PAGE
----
Miriam Clinton's thoughtful article, "The Internet Library: rip, mix or burn?" merits attention. Issues addressed include the impact of technology obsolescence on preservation and access. Snippets:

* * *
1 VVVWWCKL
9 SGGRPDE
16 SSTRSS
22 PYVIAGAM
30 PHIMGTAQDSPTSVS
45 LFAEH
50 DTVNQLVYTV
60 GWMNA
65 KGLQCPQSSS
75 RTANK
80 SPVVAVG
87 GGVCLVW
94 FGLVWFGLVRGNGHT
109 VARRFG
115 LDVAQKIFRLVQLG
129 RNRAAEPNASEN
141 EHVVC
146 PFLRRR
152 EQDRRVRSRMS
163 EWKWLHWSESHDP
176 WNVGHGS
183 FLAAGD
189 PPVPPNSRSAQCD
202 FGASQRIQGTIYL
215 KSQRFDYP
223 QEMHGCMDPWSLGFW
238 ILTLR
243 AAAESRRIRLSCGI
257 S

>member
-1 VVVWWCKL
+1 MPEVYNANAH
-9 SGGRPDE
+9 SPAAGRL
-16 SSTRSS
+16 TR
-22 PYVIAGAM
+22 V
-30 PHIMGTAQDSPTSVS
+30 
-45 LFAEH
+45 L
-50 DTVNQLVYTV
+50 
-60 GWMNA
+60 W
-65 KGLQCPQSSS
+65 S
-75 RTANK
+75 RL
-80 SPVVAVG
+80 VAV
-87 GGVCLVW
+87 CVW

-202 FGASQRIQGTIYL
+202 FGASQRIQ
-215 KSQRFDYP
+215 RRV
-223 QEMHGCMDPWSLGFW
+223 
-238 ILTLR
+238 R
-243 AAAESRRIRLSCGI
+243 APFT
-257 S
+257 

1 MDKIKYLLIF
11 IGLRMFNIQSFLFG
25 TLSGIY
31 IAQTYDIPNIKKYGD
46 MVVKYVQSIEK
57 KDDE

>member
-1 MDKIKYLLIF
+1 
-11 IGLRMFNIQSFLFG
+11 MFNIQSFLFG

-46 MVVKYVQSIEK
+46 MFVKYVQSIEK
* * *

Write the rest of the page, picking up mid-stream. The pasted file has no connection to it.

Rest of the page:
[Brewster] Kahle’s concern, like mine, is that through new Digital Rights Management (DRM) systems – software being used to “copy-protect” CDs and digital files, which, further, is banned from circumvention under present legislation – valuable archives may be lost to future generations. The effects of DRM technology could be disastrous – Brewster Kahle describes the lengths to which he had to go simply to archive a piece of programming made only one decade ago using a now obsolete piece of software. The acceleration in technological developments described by Moore's Law suggests that the DRM systems of today will also very quickly become obsolete, leading to an inability under law to even access materials less than a decade old. This ill-considered lockdown will cause what Alan Cox of Red Hat Software has christened a “digital dark age”. Nothing will remain of the works composed during this century if such technology is used without accountability to the needs of the general public, and to future generations. It will in effect be a great burning of books in the internet Library.